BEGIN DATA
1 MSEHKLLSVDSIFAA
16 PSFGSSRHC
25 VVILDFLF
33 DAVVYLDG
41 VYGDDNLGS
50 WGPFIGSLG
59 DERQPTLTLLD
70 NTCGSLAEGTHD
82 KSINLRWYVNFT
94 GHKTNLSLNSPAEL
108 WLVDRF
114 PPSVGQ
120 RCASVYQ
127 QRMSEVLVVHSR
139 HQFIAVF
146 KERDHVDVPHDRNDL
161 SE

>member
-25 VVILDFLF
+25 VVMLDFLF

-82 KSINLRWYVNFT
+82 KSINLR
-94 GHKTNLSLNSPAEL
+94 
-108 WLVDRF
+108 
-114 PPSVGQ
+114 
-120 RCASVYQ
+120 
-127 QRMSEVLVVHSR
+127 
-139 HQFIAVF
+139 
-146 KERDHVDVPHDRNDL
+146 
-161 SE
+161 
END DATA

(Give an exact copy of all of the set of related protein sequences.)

1 MSEHKLLSVDSIFAA
16 PSFGSSRHC
25 VVILDFLF
33 DAVVYLDG
41 VYGDDNLGS
50 WGPFIGSLG
59 DERQPTLTLLD
70 NTCGSLAEGTHD
82 KSINLRWYVNFT
94 GHKTNLSLNSPAEL
108 WLVDRF
114 PPSVGQ
120 RCASVYQ
127 QRMSEVLVVHSR
139 HQFIAVF
146 KERDHVDVPHDRNDL
161 SE

>member
-25 VVILDFLF
+25 VVMLDFLF

-82 KSINLRWYVNFT
+82 KSINLR
-94 GHKTNLSLNSPAEL
+94 
-108 WLVDRF
+108 
-114 PPSVGQ
+114 
-120 RCASVYQ
+120 
-127 QRMSEVLVVHSR
+127 
-139 HQFIAVF
+139 
-146 KERDHVDVPHDRNDL
+146 
-161 SE
+161 